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 Posted Saturday, July 21, 2001

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Friday, July 20, 2001


IrvingHistorian Irving Denied Appeal

LONDON (AP) - Historian David Irving, who questioned the extent of the Holocaust, on Friday lost his bid to challenge an earlier ruling that branded him an anti-Semitic racist and an apologist for Hitler. Irving now faces bankruptcy if he does not quickly pay the first installment in a legal bill estimated at close to $3 million.

Three judges at the Court of Appeal ruled that High Court judge Charles Gray was justified in labeling Irving a Holocaust denier 15 months ago. One of the appeal judges, Malcom Pill, said it was fair to describe Irving as "one of the most dangerous spokespersons for Holocaust denial." "Where we have been invited to consider evidence in detail, it does not in our judgment diminish the soundness of the judge's conclusions," Pill added.

Irving was not in court for the decision. His lawyer said he was away from London, promoting his new book on Winston Churchill. Irving, the author of books including "Hitler's War," launched appeal proceedings last month against a High Court ruling that said he played down the horrors of the Holocaust.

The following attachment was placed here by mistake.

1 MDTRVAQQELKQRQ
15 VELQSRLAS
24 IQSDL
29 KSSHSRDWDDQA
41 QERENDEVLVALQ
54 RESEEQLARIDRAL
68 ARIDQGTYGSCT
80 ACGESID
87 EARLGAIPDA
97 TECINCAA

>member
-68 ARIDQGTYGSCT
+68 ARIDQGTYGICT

LipstadtThe 63-year-old author had sued American academic Deborah Lipstadt and publisher Penguin over her 1994 book, "Denying the Holocaust: The Growing Assault on Truth and Memory." Irving said the book destroyed his livelihood and fueled considerable hatred against him.

Rejecting Irving's suit last year, Gray ruled that Irving had indeed "misrepresented and distorted" historical evidence and that he was "anti-Semitic and racist and that he associates with right-wing extremists who promote neo-Nazism."

Gray said Irving had, for his own ideological reasons, deliberately misrepresented historical evidence and portrayed Hitler in a favorable light. Irving's lawyers argued last week that the historian had never said the killing of Jews was "in any way excusable."

Lawyer Adrian Davies, acting for Irving, told the judges that Gray's findings went contrary to the weight of evidence and that his judgment was wrong and unjust. Irving, the author of nearly 30 books, insists he does not deny that Jews were killed by the Nazis, but challenges the number and manner of Jewish concentration camp deaths.

He claimed that after publication of Lipstadt's book, his academic work was increasingly shunned by publishers and agents. Irving has also been banned from Germany, Canada and Australia.

The High Court ordered Irving to pay Lipstadt's and Penguin's legal costs -- estimated at $2.78 million. Irving has funded the appeal with the help of contributions from supporters, including some in the United States.

The appeal court ordered Irving to pay $210,000 of the costs immediately. If he does not pay within 21 days, he may face bankruptcy proceedings.

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